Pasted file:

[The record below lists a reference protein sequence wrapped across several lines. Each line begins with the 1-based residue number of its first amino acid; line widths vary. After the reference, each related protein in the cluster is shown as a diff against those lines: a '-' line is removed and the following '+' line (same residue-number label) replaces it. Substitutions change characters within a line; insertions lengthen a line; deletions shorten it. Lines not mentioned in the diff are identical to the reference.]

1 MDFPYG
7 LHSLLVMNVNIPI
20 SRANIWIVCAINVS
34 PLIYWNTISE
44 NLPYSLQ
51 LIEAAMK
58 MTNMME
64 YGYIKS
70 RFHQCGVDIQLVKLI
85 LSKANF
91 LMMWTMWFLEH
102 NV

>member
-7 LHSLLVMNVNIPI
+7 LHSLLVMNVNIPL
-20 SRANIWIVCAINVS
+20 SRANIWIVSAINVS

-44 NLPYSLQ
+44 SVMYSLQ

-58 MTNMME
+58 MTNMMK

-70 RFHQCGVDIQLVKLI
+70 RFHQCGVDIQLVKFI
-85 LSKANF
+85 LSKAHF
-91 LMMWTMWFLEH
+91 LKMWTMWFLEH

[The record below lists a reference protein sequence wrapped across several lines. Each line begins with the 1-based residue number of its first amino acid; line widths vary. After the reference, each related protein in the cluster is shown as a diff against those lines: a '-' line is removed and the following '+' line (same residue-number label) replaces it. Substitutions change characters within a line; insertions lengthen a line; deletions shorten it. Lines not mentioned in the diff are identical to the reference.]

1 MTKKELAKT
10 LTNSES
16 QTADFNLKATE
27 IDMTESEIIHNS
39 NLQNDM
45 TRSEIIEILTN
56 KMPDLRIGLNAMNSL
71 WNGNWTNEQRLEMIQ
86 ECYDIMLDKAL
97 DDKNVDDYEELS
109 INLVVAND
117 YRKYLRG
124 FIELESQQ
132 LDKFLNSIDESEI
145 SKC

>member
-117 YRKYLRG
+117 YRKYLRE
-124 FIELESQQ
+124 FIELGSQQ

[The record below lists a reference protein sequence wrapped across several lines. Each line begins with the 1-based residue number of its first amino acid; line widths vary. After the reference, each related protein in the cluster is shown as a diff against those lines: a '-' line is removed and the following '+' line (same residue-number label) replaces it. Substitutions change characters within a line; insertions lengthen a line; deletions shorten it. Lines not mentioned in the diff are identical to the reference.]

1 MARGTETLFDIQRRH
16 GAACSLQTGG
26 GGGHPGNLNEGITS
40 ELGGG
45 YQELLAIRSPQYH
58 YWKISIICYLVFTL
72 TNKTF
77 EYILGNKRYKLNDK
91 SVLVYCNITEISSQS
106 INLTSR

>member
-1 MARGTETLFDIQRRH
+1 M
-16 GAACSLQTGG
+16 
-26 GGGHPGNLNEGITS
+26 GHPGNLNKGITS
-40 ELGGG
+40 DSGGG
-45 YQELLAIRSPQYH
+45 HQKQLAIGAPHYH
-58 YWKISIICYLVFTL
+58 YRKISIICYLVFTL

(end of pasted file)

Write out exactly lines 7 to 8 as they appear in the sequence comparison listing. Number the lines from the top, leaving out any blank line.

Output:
51 LIEAAMK
58 MTNMME